Learn About A Christmas Carol
A Christmas Carol, probably the most popular piece of fiction that Charles Dickens ever wrote, was published in 1843. The publisher was Chapman & Hall (although Dickens paid the publishing costs) and the illustrator was John Leech.
Dickens’s Life When Writing A Christmas Carol
- Late in 1842 or early in 1843 Dickens begins work on Martin Chuzzlewit.
- Dickens begins work on A Christmas Carol in October of 1843. It is published during the holiday season of that year.
- On January 15, 1844 Francis Jeffery (Frank) Dickens, the third son of Charles Dickens, is born.
Publication and Popularity of A Christmas Carol
Technically speaking, A Christmas Carol was published by Chapman & Hall. However in an interesting turn of events, Dickens paid the publishing costs himself.
Sales of Martin Chuzzlewit, also published by Chapman & Hall, had been much less than expected. The owners of the company began to lose faith in marketability of Dickens’s work. As a result, they proposed that A Christmas Carol be issued in an inexpensive collection of Dickens’s works or possibly as part of a new magazine.
Dickens was adamant that A Christmas Carol be published as a high-quality, stand-alone book.
After discussion between the parties they came to an unusual agreement.
Dickens would fund the publication of A Christmas Carol. He would receive the profits. Chapman & Hall would be paid for the printing costs and receive a fixed commission on the number of copies sold.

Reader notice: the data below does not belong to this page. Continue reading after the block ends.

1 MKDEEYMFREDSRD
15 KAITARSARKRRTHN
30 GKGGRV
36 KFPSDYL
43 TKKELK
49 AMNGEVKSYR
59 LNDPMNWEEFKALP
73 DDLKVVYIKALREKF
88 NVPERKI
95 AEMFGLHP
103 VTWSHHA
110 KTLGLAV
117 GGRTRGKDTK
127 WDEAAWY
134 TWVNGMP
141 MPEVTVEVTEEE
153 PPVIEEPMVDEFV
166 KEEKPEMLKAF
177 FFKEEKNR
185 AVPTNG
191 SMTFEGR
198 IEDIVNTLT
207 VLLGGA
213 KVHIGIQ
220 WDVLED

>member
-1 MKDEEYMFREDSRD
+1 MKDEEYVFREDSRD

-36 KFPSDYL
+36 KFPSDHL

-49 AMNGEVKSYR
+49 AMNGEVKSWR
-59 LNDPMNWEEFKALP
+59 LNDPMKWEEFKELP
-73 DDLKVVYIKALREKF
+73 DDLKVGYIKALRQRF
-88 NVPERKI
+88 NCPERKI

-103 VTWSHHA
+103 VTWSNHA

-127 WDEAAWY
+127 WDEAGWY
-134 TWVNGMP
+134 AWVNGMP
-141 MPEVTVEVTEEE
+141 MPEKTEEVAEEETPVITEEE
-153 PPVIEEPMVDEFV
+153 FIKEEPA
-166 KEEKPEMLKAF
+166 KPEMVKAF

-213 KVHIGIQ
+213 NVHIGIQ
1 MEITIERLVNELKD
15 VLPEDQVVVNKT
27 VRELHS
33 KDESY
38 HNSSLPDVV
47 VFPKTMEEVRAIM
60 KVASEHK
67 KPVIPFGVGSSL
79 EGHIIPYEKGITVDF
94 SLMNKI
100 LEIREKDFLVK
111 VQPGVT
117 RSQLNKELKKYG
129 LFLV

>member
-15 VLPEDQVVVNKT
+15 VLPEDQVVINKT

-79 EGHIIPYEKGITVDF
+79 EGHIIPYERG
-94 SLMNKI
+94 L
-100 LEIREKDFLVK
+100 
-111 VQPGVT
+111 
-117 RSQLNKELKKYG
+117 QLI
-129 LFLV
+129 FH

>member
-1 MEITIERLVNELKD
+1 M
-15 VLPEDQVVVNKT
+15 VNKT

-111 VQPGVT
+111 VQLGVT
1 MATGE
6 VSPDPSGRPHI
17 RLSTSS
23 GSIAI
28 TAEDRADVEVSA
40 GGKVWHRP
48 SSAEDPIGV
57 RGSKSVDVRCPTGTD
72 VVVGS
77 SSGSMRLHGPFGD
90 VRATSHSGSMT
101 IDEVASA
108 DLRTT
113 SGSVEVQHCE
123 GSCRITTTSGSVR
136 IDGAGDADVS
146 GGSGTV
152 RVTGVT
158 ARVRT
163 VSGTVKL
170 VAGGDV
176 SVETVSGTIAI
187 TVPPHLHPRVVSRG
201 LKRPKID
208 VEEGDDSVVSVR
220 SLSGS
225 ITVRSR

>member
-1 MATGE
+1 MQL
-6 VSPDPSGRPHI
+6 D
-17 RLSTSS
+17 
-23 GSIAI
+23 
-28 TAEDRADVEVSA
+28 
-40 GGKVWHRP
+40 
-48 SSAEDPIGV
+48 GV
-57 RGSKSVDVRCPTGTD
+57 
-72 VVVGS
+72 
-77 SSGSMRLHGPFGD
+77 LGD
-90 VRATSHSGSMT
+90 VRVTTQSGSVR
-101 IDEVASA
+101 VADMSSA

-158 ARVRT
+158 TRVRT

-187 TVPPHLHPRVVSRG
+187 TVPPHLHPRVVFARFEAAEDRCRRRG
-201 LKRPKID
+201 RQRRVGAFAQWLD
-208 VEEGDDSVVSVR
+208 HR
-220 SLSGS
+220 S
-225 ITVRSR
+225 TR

Since Dickens was paying for the publishing of the book, he wanted the book done his way. There were issues with the color of the endpapers, the title page and the book binding.
A Christmas Carol was the most successful book of the 1843 holiday season. By Christmas it sold six thousand copies and it continued to be popular into the new year.
Sadly, A Christmas Carol wasn’t the moneymaker that Dickens hoped it would be. Sales were good, but the publication costs had been high.
The book is as popular today as it was over 150 years ago. Charles Dickens, through the voice of Scrooge, continues to urge us to honor Christmas in our hearts and try to keep it all the year round.
Dickens was involved in charities and social issues throughout his entire life. At the time that he wrote A Christmas Carol he was very concerned with impoverished children who turned to crime and delinquency in order to survive.
“This boy is Ignorance. This girl is Want.”
Dickens, as well as others, thought that education could provide a way to a better life for these children. The Ragged School movement put these ideas into action.
The schools provided free education for children in the inner-city. The movement got its name from the way the children attending the school were dressed. They often wore tattered or ragged clothing.
Themes of A Christmas Carol
Scrooge’s transformation is legendary. At the beginning of the story he’s a greedy, selfish person.
“Every idiot who goes about with ‘Merry Christmas’ on his lips, should be boiled with his own pudding, and buried with a stake of holly through his heart.” to the man who “knew how to keep Christmas well”
Initially Scrooge is a miser who shows a decided lack of concern for the rest of mankind. However after a ghostly night, Scrooge sees life in a whole new way.
He became as good a friend, as good a master, and as good a man, as the good old city knew, or any other good old city, town, or borough, in the good old world.
Beyond urging his readers to not be miserly, Dickens seems to be reminding us of the importance in taking notice of the lives of those around us.
“It is required of every man,” the ghost returned, “that the spirit within him should walk abroad among his fellow-men, and travel far and wide; and, if that spirit goes not forth in life, it is condemned to do so after death.”
Dickens had this to say about A Christmas Carol:
I have endeavoured in this Ghostly little book, to raise the Ghost of an Idea, which shall not put my readers out of humour with themselves, with each other, with the season, or with me. May it haunt their houses pleasantly, and no one wish to lay it.
Their faithful Friend and Servant,
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